Further news from London: there was a moment a few years ago when the Blair government decided that it needed to start funding Islamic schools. There was an argument here which is that for a long time the government, various governments in England, had either partly or I think never wholly but partly funded Catholic schools: one or two Church of England schools, one or two Jewish schools, and so why not Muslim schools was the argument. And, of course, it’s an undefeatable argument. I mean if you’re going to fund religious schools, why not fund more religious schools.

And the other argument, which is that maybe you should fund less religious schools, was one which Blair is not very sympathetic to, since the thing he really has in common with Bush is deep religious belief. And look what happened. There we are. Religion will break your heart.

Anyway, so the Labour government started funding a few Islamic schools and interestingly recently after this—this attempt to blow up planes was foiled by the British police, one of the places which they discovered was a major bomb factory was the basement of one of the Islamic schools that Mr. Blair’s government had started funding. You just kept wondering at what point the penny was going to start dropping. But no, this was not, of course, a reason for worrying about these schools at all.

Meanwhile, the BBC has been instructed we are told that the term “Islamic terrorist” can’t be used because it discriminates against Muslims. Never mind that all the terrorists who claim to be acting in the name of Islam tell us that it is Islam that is their motivation, the BBC can’t say that they’re Islamic terrorists because that’s now this new crime of what’s called “Islamophobia.” I mean I just have some problem with the word because it seems to me if you have a set of ideas which I don’t like, it’s perfectly OK for me to be phobic about them. There were plenty of people who seemed to have no problem being phobic about mine but, you know, “Salmanophobia” didn’t enter the language somehow.

I remember I got a T-shirt soon after the, how shall I put it, soon after the excrement hit the ventilation system.Somebody sent me in the mail a T-shirt on the front of which it said, “Blasphemy is a victimless crime.” I always, I thought there was a truth there. And I think, you know, Islamophobia is also a victimless crime because it must be in any free society OK to be as open as you want to be about your dislike of a set of ideas. I mean otherwise it becomes impossible to think. It becomes impossible to have any kind of interchange of thought in a society if you’re told that there are ideas which are off-limits. Nothing is off-limits.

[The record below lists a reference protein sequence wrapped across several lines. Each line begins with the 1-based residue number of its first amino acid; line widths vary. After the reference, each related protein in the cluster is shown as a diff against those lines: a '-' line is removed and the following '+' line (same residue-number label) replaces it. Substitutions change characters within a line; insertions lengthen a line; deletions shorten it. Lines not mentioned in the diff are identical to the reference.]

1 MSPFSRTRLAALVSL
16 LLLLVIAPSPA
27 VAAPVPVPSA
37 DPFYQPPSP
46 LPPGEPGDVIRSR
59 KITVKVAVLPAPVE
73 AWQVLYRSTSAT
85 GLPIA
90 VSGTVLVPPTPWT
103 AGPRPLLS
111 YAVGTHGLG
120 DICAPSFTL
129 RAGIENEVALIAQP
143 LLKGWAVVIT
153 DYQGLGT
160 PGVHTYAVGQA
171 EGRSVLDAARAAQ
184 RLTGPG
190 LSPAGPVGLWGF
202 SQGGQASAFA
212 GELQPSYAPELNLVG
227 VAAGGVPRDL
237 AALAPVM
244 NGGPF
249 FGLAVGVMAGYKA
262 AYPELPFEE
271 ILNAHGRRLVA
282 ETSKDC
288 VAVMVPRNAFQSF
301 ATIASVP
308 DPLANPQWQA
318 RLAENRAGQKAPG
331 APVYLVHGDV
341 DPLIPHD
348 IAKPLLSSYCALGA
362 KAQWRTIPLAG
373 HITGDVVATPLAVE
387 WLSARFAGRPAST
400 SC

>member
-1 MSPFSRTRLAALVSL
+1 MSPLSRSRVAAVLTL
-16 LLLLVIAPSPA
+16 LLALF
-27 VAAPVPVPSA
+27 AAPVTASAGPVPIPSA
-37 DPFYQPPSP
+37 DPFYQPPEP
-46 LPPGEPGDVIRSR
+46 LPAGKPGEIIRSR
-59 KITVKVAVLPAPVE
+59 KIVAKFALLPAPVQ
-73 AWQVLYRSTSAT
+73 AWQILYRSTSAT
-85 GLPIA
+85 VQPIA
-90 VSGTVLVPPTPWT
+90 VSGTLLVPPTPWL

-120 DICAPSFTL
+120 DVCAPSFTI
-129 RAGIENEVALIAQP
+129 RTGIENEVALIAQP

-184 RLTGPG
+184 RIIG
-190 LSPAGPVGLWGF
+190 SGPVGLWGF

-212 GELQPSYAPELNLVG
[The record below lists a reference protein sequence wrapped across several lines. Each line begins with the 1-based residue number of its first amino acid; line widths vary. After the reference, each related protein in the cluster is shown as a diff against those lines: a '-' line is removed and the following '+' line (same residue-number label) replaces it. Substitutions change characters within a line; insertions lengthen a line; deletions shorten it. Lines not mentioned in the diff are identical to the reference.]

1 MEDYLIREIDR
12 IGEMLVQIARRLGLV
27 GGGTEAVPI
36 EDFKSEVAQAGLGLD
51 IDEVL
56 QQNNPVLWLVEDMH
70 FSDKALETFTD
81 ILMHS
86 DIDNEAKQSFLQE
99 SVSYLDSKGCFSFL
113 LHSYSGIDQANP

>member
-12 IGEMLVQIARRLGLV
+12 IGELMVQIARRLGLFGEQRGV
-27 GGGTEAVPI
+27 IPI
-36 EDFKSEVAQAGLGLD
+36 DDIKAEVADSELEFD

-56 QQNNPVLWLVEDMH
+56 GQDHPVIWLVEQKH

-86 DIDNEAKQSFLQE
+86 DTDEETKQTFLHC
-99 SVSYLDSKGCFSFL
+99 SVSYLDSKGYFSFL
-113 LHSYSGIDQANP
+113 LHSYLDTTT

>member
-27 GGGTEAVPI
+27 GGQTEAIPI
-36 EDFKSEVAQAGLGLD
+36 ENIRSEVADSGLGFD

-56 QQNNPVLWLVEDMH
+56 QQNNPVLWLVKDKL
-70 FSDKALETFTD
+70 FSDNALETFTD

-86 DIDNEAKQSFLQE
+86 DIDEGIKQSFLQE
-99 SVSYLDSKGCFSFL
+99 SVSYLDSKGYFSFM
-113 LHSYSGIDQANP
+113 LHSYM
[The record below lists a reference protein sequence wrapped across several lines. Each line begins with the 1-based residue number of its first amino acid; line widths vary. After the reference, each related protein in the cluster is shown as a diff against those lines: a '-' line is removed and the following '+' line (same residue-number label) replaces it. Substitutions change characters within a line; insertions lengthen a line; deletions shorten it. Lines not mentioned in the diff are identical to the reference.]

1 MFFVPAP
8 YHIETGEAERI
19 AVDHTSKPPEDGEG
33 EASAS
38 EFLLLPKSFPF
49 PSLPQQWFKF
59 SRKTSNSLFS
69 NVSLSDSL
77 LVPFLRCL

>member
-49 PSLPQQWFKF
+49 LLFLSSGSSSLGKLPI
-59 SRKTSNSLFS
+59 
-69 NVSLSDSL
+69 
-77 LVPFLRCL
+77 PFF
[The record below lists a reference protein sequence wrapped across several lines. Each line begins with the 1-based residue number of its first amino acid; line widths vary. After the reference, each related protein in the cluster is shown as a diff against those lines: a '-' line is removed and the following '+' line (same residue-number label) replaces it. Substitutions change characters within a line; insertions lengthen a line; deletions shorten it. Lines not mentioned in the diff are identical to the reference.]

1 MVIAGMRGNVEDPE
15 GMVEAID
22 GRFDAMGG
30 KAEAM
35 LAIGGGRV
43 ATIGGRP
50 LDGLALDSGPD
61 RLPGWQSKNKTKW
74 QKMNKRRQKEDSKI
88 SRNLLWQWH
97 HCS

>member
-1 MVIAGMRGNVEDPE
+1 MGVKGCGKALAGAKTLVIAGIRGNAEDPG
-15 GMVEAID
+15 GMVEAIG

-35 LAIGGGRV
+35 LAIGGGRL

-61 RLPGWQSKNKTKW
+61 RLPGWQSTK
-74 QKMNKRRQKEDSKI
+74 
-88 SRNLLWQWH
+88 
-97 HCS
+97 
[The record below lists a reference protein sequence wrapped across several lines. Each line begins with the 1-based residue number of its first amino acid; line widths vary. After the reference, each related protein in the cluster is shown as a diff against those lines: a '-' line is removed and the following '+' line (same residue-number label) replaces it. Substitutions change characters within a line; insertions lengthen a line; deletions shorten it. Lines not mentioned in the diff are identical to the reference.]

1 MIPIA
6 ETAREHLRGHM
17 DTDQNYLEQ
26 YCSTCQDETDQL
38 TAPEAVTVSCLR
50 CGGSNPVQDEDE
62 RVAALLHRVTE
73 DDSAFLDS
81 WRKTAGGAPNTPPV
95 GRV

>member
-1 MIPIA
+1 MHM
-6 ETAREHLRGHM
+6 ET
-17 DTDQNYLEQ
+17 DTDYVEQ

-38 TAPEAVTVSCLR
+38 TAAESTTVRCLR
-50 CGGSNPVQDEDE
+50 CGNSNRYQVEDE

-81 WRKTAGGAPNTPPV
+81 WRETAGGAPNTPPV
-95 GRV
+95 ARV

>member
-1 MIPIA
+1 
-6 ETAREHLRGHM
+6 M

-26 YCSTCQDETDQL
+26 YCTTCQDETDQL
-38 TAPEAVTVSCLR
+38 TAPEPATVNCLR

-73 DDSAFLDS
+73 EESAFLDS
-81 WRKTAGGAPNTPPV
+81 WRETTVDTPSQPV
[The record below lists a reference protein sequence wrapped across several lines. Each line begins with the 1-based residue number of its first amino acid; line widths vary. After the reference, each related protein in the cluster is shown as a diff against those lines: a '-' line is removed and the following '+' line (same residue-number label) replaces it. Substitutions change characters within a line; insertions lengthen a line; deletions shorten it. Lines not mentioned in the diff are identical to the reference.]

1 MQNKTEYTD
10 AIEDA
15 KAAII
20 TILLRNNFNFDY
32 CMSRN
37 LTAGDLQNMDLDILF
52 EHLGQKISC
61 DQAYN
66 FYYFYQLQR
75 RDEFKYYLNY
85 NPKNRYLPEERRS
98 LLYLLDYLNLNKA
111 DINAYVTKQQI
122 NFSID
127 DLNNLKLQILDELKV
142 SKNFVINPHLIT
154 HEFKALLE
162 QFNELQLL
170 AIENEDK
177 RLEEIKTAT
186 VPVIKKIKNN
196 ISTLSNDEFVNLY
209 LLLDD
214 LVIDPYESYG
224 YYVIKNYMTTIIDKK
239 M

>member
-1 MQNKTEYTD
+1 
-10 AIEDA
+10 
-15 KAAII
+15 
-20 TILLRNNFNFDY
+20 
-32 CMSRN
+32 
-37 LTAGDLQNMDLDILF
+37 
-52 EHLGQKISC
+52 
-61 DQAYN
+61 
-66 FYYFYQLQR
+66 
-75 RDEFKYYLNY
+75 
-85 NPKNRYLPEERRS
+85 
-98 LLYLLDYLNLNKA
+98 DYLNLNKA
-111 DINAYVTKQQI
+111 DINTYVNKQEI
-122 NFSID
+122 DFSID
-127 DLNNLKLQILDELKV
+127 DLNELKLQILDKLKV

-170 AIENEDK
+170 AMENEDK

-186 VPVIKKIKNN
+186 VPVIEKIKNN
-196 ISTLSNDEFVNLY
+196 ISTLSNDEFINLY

If you take that further into discrimination against or prejudice towards individuals, that’s another matter. You obviously need to protect individuals against prejudice but you can’t ring fence their ideas, and that’s what seems to me why terms like that, you’re not allowed to say “Islamofascist” either because, of course, no Muslims are fascists, as we know. Even though there was a rather brilliant article recently by an Egyptian journalist in which he pointed out that what Muslims needed to take onboard is that while obviously not all Muslims were terrorists it also did seem to be the case at the moment all terrorists were Muslims. And how you couldn’t avoid that connection if you wanted to look at the world as it really is.
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Old 04-19-07, 07:04 PM
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The biggest problem is that it can probably mean whatever the people in charge want it to mean while they are in power.

But I am shocked to see something "Jew" friendly, but that probably was not the intent....it just happened to be a way to "fight terrorism."
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Old 04-19-07, 07:35 PM
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Wow, is that dumb.

I guess Fred Leuchter better stay in the U.S. from now on.
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Old 04-20-07, 12:30 AM
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I like it. It's better than how it's done here in America where you can only say bad things about whites,christians and not blacks or mexicans or musliums.
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Old 04-20-07, 01:41 PM
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Originally Posted by wendersfan
I would have thought you'd be applauding this, given the reason for its introduction. You complain all the time about Muslim encroachment into western society, but then when lawmakers in Europe do something in reaction you complain about <i>that</i>. I'm thinking you simply just don't like Europe.